THE FARM Is A Gleefully Gruesome Slab Of Neo-Exploition

It’s a tale as old as time: a young couple on the road happens upon a murderous cabal somewhere in the backwoods of middle America. THE FARM, from writer/director Hans Stjernsward, is a direct descendent of THE TEXAS CHAINSAW MASSACRE. The film may not bring much new to the table, but it’s an effectively lean shocker that is certain to appeal to midnight audiences on a diet of pure trash.



Nora (Nora Yessayan) and Alec (Alec Gaylord) are a perfectly average couple on the road, just trying to make their way home. They are easy going and likeable in the way the actors play of each other. THE FARM never makes the audience feel that the leads are safe. There is a sense of foreboding from the opening frames of the film, paired with Sergei Stern’s FRIDAY THE 13TH influenced score, that lets the audience know that things aren’t going to end up well for these characters. After a weird encounter with a geriatric 700 Club viewer—acting as the Crazy Ralph of the film—the two need to decide whether they’re going to soldier on their way home or spend the night at a local bed and breakfast. You know how this is going to end up.



THE FARM doesn’t waste much time, getting to the point quickly and efficiently. It’s not long before both Nora and Alec are at the mercy of a cadre of evil, hillbilly farmers in YOU’RE NEXT inspired animal masks. An on the nose critique of factory farming, film deftly straddles the line between assured self-parody and gruesome torture porn. It’s hard to tell if THE FARM has a serious message about factory farming—it certainly feels like the filmmakers have something to say—but thankfully, they never forget that at its core, this is an exploitation film. There are hallmarks of the the torture porn sub genre with pseudo-bondage, the farmers keeping their prey in dog cages purchase at PetSmart and restrained with an array of hooks, ropes, and manacles. Ken Volok steals the show as the weirdo boss man of the farm crew, switching gears from pleasantly strange bed & breakfast owner, to murderous cult leader, to just a guy dealing with irate customers, complaining that they found a tooth in their food.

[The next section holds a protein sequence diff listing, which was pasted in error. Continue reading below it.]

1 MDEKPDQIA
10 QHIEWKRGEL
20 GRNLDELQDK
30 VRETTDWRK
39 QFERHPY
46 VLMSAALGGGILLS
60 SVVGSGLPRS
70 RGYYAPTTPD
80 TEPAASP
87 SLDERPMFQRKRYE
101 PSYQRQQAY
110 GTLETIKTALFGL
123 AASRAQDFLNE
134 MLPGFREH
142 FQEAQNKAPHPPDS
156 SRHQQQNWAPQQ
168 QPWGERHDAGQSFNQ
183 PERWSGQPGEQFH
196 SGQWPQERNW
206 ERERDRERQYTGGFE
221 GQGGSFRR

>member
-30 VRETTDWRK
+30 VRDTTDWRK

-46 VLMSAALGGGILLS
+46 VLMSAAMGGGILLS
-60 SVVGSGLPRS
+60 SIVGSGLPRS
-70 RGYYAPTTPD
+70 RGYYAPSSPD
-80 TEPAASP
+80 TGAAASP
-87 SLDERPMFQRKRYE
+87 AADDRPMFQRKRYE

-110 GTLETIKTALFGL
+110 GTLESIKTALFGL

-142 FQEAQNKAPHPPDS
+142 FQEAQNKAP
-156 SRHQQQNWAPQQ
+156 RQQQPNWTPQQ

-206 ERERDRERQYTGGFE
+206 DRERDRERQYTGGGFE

There’s one gleefully shocking moment—played in complete poor taste—that will either have audiences gasping, uncomfortable laughing, or walking out of the theater. The film is expertly shot by Egor Povolotskiy. It was an interesting choice to shoot the majority of the film in harsh sunlight, but it’s so slick that THE FARM never feels truly transgressive which may have made the film as memorable as a film like TEXAS CHAINSAW, but there is absolutely plenty of top notch gore effects, tension and scares. The final image is a little silly—perhaps a little too on the nose—but its certainly memorable, and that’s THE FARM in a nutshell.


Mike Vanderbilt
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